Five months after reminding Charlotte news executives about ground rules for cameras in the Mecklenburg County Courthouse, Superior Court Judge Richard Boner has banned photographers indefinitely after another breach of protocols.
Charles Keller Jr., community access administrator for the courthouse, notified Charlotte media outlets Tuesday that any requests for photography inside the courthouse will be summarily denied until further notice because of a violation Friday, when news cameras from five TV stations and the Observer filmed in the hallway.
City Attorney Bob Hagemann was filmed when he walked out of Judge Robert Ervin’s courtroom after a hearing about the regional airport commission. A group of reporters and photographers were gathered in the hallway and asked for an interview, Hagemann said.
“I didn’t give it a thought,” he said. “I wasn’t aware of the rule.”
But since 1992, the judicial district has banned photography in hallways and other public spaces in the courthouse unless permission is specifically given. In May, an NBC Charlotte journalist shot a cellphone picture and Tweeted it to followers outside the courtroom where Carolina Panther Greg Hardy had just appeared on a domestic-abuse charge.
This led to a meeting between Boner, senior resident judge, and representatives of Charlotte media outlets in which courtroom photography policies were reiterated.
“Despite these efforts, the rules continue to be flouted,” Keller told news executives in his notification Tuesday.
Keller said that random photography in the courthouse is not allowed for a variety of reasons, including to protect the identity of witnesses, jurors and others.
Keller said photographers involved in recording the impromptu press conference were Rob McMannen of Time Warner Cable News, Todd Sumlin of the Observer, Dan Yesenosky of WCNC (Channel 36), Bronson Hill of WCCB (Channel 18), Josh Stender of WSOC (Channel 9) and Mike Rode of WBTV (Channel 3).
Rules still broken
Several news directors said that after the May meeting with Boner, they went over the photography rules with staff members, yet the hallway interview still occurred.
“I’m a little upset about that and I’m not upset at the court because the court has its rules,” said Dennis Milligan of WBTV. “I understand the judge’s ruling and we’ll have to live with it until we can establish a level of trust with the judges again.”
Julie Szulczewski, news director of WSOC, said courthouse photography rules were provided to her staff after the May meeting and now the station will have to live with the ban. “It’s in the judge’s purview to do that,” she said. “I think all of us violated it. We should know better.”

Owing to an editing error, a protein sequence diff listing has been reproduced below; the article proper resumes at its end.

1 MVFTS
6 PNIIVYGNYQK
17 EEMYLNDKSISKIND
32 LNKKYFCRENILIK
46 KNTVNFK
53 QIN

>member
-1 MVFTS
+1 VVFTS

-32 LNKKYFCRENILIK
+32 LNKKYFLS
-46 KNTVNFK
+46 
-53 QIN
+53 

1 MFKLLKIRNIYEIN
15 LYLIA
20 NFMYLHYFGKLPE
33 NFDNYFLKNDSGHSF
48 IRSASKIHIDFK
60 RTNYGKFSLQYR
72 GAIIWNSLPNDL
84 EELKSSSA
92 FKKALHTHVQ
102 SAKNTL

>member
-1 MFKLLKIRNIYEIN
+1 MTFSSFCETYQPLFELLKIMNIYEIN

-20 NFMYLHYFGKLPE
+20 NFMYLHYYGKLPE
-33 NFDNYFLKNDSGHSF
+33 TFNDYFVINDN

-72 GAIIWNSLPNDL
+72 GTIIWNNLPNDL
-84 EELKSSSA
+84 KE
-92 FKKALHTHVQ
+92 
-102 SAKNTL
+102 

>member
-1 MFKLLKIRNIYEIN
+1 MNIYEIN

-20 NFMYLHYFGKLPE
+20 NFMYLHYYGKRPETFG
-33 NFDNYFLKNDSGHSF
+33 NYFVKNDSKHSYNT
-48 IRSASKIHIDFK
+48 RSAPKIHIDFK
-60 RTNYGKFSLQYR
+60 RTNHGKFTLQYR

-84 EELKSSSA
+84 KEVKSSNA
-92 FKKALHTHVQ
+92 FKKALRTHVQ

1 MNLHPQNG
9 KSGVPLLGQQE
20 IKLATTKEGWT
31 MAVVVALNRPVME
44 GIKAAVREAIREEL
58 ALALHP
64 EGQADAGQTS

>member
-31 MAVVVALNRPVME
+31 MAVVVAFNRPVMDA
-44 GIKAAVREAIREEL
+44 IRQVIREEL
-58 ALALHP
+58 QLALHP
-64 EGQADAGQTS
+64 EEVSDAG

At WCNC, acting news director Ron Bilek said that he wasn’t sure what to do about the video ban, but that Boner had made the restrictions clear. “I would accept this because of the issues that have gone on, and the judge has been really fair about setting down the guidelines and being fair about what he expected,” Bilek said.
In looking into the violation, Bilek said he was told by staffers that everyone figured it was OK to film because everyone else was. “It was the group mentality – everybody was shooting, so why wouldn’t I shoot?”
Jim Newman, news director for the Time Warner Cable News channel, said he arrived at a similar conclusion.
“I think there was some thought that because there were no jurors present and it was not a criminal case it was all right, but it wasn’t,” he said. “That is a very strict rule in Mecklenburg County and we went against it.”
Observer editor Rick Thames said that when Hagemann began talking to reporters, “the Observer photographer, as well as all the other media, did what comes naturally when someone appears to start a press conference. He raised his camera.”
Ban will last months
Boner, who wrote for the Salisbury Post and Durham Morning Herald after getting a journalism degree from UNC Chapel Hill, said he believes strongly in the public’s right to know.
“I also believe in the orderly administration of justice,” he said Tuesday. When he met with news executives in May, he said, he stressed the rule about photography in hallways.
“We already had this one episode,” he said. “I said if we have another, I’m going to pull the plug on all of you.”
On Tuesday he said he intended to keep it pulled for the rest of his judicial career. He retires at the end of December and if W. Robert Bell is re-elected, he will take over as senior resident judge.
“Bob can do what he wants to,” Boner said. “It’s going to be in effect until I leave.”